How do political scientists explain political outcomes? How can political science be used to analyse the real world? Our MRes gives you additional rigorous training in research design and methods compared to an MSc or MA, preparing you for PhD research in any sub-field of political science.
You learn how to ask questions across political science, developing theories, conducting research, analysing data and exploring the empirical implications of theoretical models empirical methods. You learn to draw your own conclusions as to which approaches are appropriate for the questions they want to ask and answer, and gain a thorough and rigorous understanding of such research tools.
You study modules on theories of political explanation, research design, and empirical and mixed research methods across your two years, whilst developing a 35,000-word dissertation.
Our Department of Government is one of the most prestigious in Europe, with an outstanding record of teaching, research and publication. We’re rated top in the UK for research (REF 2014), and have consistently been the highest-rated politics department in the country since national assessments began.
Some of the biggest names in the political science work at Essex, giving you unparalleled access to some of the best minds in the field. You join an active and prolific research team, with the opportunity to work alongside a member of staff on their research instead of completing a dissertation; some of these projects have even resulted in joint staff/student publications.
Our key academic staff for this course are Professor Jonathan Slapin, who specializes on political organizations and political parties and whose research has received multiple awards. Dr Simone Dietrich, who uses laboratory, field, and survey experiments to study foreign aid provision and its effect on economic and political development around the world. Dr Daina Chiba, who has interests in the areas of militarised conflict, international institutions, and political methodology. Dr Anna Getmansky, who works on the electoral impact of terrorism. Laura Montanaro, who works on democratic theory in the area of non-electoral representation and Dr Alejandro Quiroz Flores, who studies the political economy of natural disasters as well as research methods.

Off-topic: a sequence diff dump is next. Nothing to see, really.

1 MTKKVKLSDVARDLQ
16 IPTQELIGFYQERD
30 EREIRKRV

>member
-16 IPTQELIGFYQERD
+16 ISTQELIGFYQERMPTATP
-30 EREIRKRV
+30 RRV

An MRes puts you in a particularly strong position to succeed in a research degree. We offer supervision for PhD and MPhil in the following fields:
Our academic reputation is illustrated by the fact that many of our graduates now teach or research at universities, colleges of higher education and schools. For example, recent graduates are now research fellows and academic staff at: Mannheim, Germany; ETH Zurich, Switzerland; Duke University, USA; NATO/SHAPE, Belgium; and University of Amsterdam, Netherlands.
Other recent graduates have gone on to work for the following high-profile organisations:
We also work with the University’s Employability and Careers Centre to help you find out about further work experience, internships, placements, and voluntary opportunities.
A 1st, 2:1 or good 2:2 degree.
We accept a wide range of qualifications from applicants studying in the EU and other countries. Get in touch with any questions you may have about the qualifications we accept. Remember to tell us about the qualifications you have already completed or are currently taking.
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If you do not meet our IELTS requirements then you may be able to complete a pre-sessional English pathway that enables you to start your course without retaking IELTS.
The University uses academic selection criteria to determine an applicant’s ability to successfully complete a course at the University of Essex. Where appropriate, we may ask for specific information relating to previous modules studied or work experience.